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Our Stories
6th May 2019

Pinkafo gets her life back ….

Pinkafo – well again and going home!

For seal wardens. it’s always sad to come across a seal tangled with plastic waste, ropes, fishing net, and plastic discs.  We refer to seals in this state as being necklaced, in other words, they have some unnatural object around their necks which is causing them a problem.

Strictures, however, are not confined to the neck and other man-made material can also get tangled in flippers, impeding normal swimming and reducing the animal’s ability to catch fish.  When a seal comes across fish caught or held within a net, it sees them as a meal. Why wouldn’t it? Nylon filaments go unnoticed until they tighten around the neck, digging into the flesh as the seal pushes to get clear. The lucky ones manage to break free and escape with just a ‘necklace’.  In other cases the entanglement might be too severe, or the filaments too strong, and drowning results.

Frisbees are a brilliant toy, getting children (and adults) running around in the fresh air, exercising muscles and developing hand and eye co-ordination.  Young seals also learn through play with them.  The difference being that they have no parental guidance to keep them safe during the game.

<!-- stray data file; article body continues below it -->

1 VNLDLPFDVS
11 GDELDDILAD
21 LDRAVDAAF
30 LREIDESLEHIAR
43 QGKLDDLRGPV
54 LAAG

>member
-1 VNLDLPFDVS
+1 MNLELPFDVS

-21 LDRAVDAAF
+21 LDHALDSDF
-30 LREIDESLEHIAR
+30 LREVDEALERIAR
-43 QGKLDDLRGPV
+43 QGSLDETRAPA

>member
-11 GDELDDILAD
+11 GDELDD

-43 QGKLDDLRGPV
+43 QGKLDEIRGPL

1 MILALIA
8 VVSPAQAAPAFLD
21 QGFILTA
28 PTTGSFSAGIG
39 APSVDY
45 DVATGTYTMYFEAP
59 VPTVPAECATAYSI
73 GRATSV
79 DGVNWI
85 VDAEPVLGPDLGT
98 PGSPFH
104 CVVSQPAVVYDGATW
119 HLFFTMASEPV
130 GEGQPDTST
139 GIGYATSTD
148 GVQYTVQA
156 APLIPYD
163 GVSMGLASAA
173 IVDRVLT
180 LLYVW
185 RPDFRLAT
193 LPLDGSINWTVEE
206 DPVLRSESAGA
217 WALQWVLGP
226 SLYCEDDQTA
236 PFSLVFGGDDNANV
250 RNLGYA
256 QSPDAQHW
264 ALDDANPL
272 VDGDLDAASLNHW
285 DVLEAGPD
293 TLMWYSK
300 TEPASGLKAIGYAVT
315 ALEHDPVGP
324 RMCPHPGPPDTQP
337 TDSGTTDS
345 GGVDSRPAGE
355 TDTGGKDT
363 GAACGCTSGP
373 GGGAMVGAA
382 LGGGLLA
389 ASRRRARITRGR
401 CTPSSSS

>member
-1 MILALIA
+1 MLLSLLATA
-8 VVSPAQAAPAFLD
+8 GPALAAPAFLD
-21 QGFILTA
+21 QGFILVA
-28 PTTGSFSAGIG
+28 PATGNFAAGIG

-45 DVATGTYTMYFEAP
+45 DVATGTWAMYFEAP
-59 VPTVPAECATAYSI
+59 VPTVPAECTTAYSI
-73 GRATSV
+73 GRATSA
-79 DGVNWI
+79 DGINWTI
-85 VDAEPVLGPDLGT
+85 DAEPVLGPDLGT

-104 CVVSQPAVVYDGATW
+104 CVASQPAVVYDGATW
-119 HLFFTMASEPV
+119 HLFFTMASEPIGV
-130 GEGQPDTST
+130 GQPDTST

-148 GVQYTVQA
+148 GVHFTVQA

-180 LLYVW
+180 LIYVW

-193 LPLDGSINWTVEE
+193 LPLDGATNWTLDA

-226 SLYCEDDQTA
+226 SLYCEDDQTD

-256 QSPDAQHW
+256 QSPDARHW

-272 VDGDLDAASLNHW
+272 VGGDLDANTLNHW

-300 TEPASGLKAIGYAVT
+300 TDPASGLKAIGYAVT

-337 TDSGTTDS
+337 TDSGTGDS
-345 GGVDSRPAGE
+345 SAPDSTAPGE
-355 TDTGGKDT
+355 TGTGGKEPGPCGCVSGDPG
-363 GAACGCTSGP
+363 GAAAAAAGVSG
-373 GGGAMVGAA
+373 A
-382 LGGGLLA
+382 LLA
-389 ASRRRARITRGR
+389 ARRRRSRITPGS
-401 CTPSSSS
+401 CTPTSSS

Grey seal pups can only keep warm and dry in the sea when they have shed their white, baby fur and their adult coat has grown.  By then they are about six weeks old and they instinctively begin to explore and learn how to find and catch fish, crabs, and other food items.  The hole in a frisbee is just another place to probe for prey, and, at that age, they are small enough to push their heads through. The frisbee gets lodged, held by the seal’s waterproof fur, and they cannot remove it with their flippers.

It’s not too much of a problem at first, but they grow quickly and the rigid plastic starts to dig into the neck, ultimately cutting into the flesh and restricting swallowing.

Without food the seal weakens and the open wound becomes susceptible to infection.

This was the case with the female, pictured below.  After many sightings by seal wardens, and following up reports from the public, FoHS seal rescuers finally managed to trap the seal in December 2018 and transport her to RSPCA East Winch Wildlife Centre for treatment.  She was given the hospital name of Pinkafo*, a reference to the pink frisbee. 

A very sick Pinkafo photographed at Horsey by Tracey Heaps

On entry to East Winch, staff doubted that Pinkafo would survive, but after a few days of treatment she rallied and started to feed and her appetite increased as treatment continued. Even so, it took 5 months of care for the wound to close and Pinkafo to gain condition and be ready for release.

The release took place at Horsey Gap and is recorded in this video clip, and the pictures that follow, taken on the day by FoHS trustees and seal warden, Richard Edwards.

* Animals are named on entry for ease of matching treatment to the correct animal.  Names are themed, and the theme at the time was horse breeds. (Pinkafo is a breed of draft horse developed in Hungary



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